we recently changed property managers after having the same one for several years. We started to have issues i.e. checks were starting to come in late, hard to get in touch with, and so forth so we were happy to hear that the PM wanted to retire. The change coincided with the tenant of 7 years moving out. The new property manager gave us an itemized report with photos outlining $7K of necessary repairs and make ready after an inspection of the property. We think some of the charges should be charged to the tenant i.e. cleaning, carpet repair (new carpet was installed during tenancy), damaged cabinetry, drywall damage, damaged doors, missing window screens and frame damage, burnt out light bulbs, trash removal, neglected yard maintenance etc. There is more but these are the ones we think the tenant is definitely responsible for. Out of the $7K we think tenant part is about $2.2K and Security Deposit is $1.2K. Our problem is that the both the previous PM and her broker refuse to do the itemization of the security deposit, PM did not do a move-in inspection (refers to Texas standard lease paragraph that says tenant should have turned in Inventory and condition form within 45 days of lease commencement), does not have any other documentation regarding property condition, and dropped off the security deposit check of at our new PM. The new PM says they cannot do security deposit itemization since they were not the property manager and do not have any documentation about move in condition. They now deposited the Security Deposit into our account. We're caught in the middle and we're getting close to the 30 Days in which we have to send notice to the tenant.
We would at a minimum want to keep the Security Deposit and ideally charge the tenant for the overage. I am wondering though how much solid standing we have here since there is no documentation of the move in condition other than the lease specifying that property was as-is and that tenant was obligated to turn in Inventory and Condition Form within 45 days but failed to do so and therefore property is deemed free of damages at time of move-in.
Does the previous PM/Broker have any liability for not keeping property condition records?
Any thoughts on how to handle this?
You have to return their security deposit. Poor record keeping is not justification.
You might go after the security deposit in small claims with the property management company, on the basis they did not competently perform the move in.
We're based in California, so not wanting to get too specific with you as the rules are different here.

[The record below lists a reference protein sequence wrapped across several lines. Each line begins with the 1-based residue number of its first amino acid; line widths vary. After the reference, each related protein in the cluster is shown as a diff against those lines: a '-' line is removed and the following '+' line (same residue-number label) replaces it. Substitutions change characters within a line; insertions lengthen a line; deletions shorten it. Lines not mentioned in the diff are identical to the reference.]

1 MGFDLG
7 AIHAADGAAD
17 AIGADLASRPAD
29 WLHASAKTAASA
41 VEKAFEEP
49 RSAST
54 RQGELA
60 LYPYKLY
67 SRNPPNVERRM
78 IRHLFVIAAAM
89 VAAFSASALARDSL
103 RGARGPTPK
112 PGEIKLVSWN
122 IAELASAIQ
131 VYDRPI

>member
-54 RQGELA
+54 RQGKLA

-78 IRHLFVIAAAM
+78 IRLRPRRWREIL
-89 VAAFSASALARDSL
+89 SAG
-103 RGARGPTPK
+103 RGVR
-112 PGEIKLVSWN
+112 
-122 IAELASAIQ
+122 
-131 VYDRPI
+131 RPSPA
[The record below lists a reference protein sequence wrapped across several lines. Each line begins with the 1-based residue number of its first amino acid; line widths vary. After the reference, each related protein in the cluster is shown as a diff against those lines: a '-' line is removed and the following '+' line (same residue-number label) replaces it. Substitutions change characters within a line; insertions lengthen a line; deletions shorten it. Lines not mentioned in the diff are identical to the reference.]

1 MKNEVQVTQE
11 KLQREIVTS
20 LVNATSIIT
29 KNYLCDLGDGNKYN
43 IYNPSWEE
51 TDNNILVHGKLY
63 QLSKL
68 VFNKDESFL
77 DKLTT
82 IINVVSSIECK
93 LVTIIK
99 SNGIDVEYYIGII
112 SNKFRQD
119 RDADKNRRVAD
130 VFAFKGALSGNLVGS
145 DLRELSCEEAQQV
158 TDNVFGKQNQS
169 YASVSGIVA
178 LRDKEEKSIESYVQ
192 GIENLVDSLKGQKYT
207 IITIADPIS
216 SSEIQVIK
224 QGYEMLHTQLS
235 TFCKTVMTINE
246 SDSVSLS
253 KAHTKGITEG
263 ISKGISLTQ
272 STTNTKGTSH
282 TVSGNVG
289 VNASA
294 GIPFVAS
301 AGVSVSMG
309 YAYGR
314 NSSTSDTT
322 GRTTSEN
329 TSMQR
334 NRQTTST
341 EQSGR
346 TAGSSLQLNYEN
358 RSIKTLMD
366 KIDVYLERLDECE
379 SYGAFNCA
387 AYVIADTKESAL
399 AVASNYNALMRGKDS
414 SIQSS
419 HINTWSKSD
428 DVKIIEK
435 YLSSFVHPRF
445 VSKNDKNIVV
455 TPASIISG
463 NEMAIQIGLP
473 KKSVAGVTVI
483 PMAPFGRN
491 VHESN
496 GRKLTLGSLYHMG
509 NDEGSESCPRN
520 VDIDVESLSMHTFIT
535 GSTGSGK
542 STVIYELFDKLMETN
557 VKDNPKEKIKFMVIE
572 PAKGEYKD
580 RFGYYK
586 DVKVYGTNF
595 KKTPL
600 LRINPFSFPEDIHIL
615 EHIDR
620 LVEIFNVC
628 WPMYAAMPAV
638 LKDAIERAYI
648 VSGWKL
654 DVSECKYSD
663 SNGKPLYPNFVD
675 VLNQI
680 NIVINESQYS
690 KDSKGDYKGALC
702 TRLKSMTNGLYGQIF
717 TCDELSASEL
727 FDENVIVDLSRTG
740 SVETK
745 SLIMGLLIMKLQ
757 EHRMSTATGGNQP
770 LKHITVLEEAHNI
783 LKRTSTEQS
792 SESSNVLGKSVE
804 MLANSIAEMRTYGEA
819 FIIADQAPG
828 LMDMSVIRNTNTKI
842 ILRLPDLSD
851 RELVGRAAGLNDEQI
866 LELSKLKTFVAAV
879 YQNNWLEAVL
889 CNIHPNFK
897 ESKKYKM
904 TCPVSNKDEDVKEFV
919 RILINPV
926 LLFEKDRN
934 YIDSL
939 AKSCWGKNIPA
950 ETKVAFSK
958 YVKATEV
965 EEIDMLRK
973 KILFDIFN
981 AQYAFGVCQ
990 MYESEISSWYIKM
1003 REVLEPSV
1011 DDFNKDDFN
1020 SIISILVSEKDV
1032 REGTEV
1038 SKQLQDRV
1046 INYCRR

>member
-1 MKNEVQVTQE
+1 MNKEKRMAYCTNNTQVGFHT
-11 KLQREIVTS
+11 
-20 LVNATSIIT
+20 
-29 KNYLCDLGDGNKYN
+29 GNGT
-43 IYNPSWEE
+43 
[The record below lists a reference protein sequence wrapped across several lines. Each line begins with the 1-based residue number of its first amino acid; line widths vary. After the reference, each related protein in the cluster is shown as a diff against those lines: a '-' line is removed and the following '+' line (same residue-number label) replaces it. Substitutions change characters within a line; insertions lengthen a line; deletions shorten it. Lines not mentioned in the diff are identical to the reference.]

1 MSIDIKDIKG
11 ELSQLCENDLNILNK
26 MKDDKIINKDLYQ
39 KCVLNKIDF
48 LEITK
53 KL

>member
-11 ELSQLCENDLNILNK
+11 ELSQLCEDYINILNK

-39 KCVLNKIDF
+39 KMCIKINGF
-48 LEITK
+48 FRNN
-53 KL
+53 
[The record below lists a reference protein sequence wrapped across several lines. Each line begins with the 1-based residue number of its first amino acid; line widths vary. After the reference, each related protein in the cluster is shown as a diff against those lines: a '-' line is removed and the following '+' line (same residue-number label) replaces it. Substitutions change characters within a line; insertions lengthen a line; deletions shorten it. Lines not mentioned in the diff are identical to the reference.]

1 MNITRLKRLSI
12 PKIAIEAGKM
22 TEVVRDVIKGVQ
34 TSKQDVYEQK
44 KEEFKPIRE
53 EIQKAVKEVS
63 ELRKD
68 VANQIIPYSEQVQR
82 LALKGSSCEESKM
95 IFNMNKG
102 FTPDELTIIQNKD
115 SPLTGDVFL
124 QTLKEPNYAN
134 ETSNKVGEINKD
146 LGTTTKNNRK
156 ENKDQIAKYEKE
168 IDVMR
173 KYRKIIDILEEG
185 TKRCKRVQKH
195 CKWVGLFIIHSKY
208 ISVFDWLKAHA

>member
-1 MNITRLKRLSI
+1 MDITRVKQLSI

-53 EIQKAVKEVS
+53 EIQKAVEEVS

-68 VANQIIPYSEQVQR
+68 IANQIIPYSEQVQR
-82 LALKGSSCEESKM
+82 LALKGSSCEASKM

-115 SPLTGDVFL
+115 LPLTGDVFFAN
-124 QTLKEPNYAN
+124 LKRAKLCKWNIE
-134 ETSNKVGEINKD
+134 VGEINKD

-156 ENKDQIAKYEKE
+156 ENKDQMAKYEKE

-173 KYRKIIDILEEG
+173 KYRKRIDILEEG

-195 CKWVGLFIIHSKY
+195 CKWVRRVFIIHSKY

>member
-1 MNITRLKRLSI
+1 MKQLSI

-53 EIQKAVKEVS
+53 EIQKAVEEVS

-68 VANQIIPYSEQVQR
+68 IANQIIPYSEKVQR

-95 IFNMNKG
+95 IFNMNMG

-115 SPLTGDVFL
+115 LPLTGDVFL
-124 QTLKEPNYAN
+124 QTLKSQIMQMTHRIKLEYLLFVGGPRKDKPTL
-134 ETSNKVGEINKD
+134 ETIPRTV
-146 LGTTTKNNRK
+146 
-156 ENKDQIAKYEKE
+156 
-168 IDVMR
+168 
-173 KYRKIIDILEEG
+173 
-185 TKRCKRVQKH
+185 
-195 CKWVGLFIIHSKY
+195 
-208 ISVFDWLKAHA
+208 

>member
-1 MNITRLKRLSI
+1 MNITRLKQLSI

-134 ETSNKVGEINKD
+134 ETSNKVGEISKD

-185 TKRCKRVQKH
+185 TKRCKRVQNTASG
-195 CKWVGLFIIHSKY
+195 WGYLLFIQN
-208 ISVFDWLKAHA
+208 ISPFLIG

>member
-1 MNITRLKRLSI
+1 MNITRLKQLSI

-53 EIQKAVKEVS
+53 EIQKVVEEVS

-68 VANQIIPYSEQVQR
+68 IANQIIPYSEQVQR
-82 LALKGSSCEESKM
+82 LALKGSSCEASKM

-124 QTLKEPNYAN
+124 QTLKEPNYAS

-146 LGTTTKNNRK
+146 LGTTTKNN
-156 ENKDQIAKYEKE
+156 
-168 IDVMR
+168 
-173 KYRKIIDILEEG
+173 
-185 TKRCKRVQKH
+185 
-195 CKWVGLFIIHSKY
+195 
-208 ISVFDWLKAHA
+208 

All the best. :(
@Petra Handrigan do you have any photos of this property from back when it was listed/rented? Anything to fall back on?
If not, I’d definitely be wary of charging the tenant for anything that might not have been their fault. Also 7 years is a long time and a lot of standard wear and tear can happen in that time.
I’d focus on those things that you’re sure weren’t a problem when they moved in.
This is state specific, so you need to know your state law, but I think you might have reasonable success for obvious damage - holes punched in walls, for example - but you probably will lose if you have to go to court on the rest. Your redress will lie with suing the previous property manager most likely.
For the amount in question I would make repairs and move on. Just because the property manager didn't do those things doesn't absolve you of responsibility to see that you have that information. You should have requested a copy when they moved in. If the tenant really did 2k worth of damage in 7 years, that works out to less than $300 per year of tenancy.
I suspect if you withhold deposit money for a few reasonable or obvious tenant damages, they would be unlikely to contest it, but know there are lawyers out there that make their living on the 3X+legal fees and will often take these cases on commission.
The MOST important part of this is to provide an itemized list and/or refund with 30 days of tenant move out and being given a forwarding address in accordance with Texas law or you are basically toast and could be liable for 3x the deposit
As to the deductions, my advice Is to always deduct only what you are prepared to defend. By your post, it appears that you could not defend the difference in the before and after condition of the property if you were forced to in court.
However, it appears that damages were done. The reality is there is a very small chance the tenant would pursue an action against you.
@Petra Handrigan I agree with Greg. Only itemize things that are obvious damage, not wear and tear. They were there for 7 years, so if your previous PM didn't maintain the property, your list of repairs through deferred maintenance will be longer than normal.
Since the carpet was installed during the tenancy, if they damaged the new carpet, you should be able to bill them for that.